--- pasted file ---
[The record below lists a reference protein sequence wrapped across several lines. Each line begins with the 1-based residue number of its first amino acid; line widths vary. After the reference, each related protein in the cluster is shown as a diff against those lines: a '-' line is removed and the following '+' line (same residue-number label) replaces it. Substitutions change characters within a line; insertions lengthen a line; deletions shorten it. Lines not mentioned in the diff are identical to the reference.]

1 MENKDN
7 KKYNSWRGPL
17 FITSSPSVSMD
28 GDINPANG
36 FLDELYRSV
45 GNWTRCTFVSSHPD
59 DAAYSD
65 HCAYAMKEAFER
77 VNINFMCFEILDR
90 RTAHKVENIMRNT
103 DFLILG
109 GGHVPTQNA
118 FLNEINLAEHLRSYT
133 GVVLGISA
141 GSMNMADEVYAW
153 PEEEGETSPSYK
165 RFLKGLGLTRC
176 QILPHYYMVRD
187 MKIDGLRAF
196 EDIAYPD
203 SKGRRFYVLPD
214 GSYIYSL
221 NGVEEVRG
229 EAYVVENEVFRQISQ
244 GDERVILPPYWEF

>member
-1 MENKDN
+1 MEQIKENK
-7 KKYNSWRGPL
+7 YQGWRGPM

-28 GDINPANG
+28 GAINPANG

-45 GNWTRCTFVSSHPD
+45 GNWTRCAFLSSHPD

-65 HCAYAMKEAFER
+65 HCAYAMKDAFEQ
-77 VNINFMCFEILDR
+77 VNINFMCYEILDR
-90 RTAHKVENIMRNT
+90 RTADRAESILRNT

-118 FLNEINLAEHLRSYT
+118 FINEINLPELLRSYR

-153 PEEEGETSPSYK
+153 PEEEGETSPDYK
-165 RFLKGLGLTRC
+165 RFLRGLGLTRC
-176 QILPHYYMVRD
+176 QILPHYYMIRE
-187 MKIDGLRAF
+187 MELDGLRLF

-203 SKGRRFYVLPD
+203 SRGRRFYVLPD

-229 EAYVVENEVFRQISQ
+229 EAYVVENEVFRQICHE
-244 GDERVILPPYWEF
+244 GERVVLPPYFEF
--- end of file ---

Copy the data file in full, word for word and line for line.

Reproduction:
[The record below lists a reference protein sequence wrapped across several lines. Each line begins with the 1-based residue number of its first amino acid; line widths vary. After the reference, each related protein in the cluster is shown as a diff against those lines: a '-' line is removed and the following '+' line (same residue-number label) replaces it. Substitutions change characters within a line; insertions lengthen a line; deletions shorten it. Lines not mentioned in the diff are identical to the reference.]

1 MENKDN
7 KKYNSWRGPL
17 FITSSPSVSMD
28 GDINPANG
36 FLDELYRSV
45 GNWTRCTFVSSHPD
59 DAAYSD
65 HCAYAMKEAFER
77 VNINFMCFEILDR
90 RTAHKVENIMRNT
103 DFLILG
109 GGHVPTQNA
118 FLNEINLAEHLRSYT
133 GVVLGISA
141 GSMNMADEVYAW
153 PEEEGETSPSYK
165 RFLKGLGLTRC
176 QILPHYYMVRD
187 MKIDGLRAF
196 EDIAYPD
203 SKGRRFYVLPD
214 GSYIYSL
221 NGVEEVRG
229 EAYVVENEVFRQISQ
244 GDERVILPPYWEF

>member
-1 MENKDN
+1 MEQIKENK
-7 KKYNSWRGPL
+7 YQGWRGPM

-28 GDINPANG
+28 GAINPANG

-45 GNWTRCTFVSSHPD
+45 GNWTRCAFLSSHPD

-65 HCAYAMKEAFER
+65 HCAYAMKDAFEQ
-77 VNINFMCFEILDR
+77 VNINFMCYEILDR
-90 RTAHKVENIMRNT
+90 RTADRAESILRNT

-118 FLNEINLAEHLRSYT
+118 FINEINLPELLRSYR

-153 PEEEGETSPSYK
+153 PEEEGETSPDYK
-165 RFLKGLGLTRC
+165 RFLRGLGLTRC
-176 QILPHYYMVRD
+176 QILPHYYMIRE
-187 MKIDGLRAF
+187 MELDGLRLF

-203 SKGRRFYVLPD
+203 SRGRRFYVLPD

-229 EAYVVENEVFRQISQ
+229 EAYVVENEVFRQICHE
-244 GDERVILPPYWEF
+244 GERVVLPPYFEF